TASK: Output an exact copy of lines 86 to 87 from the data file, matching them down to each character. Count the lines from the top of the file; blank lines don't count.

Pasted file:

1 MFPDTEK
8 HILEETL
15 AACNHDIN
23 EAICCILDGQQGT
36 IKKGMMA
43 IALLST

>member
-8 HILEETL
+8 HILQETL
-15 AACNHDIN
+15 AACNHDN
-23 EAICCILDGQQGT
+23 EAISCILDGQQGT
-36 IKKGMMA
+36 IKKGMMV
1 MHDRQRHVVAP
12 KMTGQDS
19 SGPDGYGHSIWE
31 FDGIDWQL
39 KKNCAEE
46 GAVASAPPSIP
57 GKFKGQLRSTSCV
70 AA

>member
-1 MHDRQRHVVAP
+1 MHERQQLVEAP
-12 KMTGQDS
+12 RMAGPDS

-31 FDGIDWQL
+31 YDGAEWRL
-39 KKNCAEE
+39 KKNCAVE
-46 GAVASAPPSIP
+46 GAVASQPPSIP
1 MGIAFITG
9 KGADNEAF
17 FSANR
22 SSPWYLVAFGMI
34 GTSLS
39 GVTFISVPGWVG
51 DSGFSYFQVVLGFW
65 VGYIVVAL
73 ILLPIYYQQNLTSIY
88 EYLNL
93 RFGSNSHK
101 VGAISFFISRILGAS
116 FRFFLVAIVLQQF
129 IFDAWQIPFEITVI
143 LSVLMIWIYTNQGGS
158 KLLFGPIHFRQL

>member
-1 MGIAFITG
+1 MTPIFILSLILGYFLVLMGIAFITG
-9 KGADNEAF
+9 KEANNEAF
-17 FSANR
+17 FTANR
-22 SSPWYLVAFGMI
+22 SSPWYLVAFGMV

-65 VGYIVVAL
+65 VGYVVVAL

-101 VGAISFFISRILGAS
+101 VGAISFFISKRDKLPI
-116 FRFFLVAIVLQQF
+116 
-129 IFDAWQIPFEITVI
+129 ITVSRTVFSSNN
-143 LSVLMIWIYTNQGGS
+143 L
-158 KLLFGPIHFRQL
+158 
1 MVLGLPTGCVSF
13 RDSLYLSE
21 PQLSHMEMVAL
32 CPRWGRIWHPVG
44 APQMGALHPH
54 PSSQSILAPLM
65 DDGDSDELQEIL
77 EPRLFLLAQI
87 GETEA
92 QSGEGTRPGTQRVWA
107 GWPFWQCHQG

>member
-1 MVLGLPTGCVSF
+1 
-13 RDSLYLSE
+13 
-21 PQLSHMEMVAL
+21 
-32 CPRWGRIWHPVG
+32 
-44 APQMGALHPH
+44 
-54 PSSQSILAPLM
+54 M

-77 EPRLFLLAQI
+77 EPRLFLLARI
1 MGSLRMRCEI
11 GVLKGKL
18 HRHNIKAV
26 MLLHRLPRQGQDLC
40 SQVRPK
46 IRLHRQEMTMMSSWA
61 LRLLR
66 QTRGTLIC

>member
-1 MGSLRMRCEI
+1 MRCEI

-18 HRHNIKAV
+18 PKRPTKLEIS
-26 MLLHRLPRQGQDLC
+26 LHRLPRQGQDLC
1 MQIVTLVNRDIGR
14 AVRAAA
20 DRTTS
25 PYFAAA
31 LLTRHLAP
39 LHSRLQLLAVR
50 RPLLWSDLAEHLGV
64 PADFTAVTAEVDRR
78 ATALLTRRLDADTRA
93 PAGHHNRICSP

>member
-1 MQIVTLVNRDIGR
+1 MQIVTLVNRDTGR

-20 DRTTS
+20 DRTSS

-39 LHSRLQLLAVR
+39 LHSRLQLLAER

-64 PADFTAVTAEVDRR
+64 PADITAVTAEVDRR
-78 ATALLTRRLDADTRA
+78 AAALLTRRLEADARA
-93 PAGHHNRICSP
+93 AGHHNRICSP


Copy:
-13 RDSLYLSE
+13 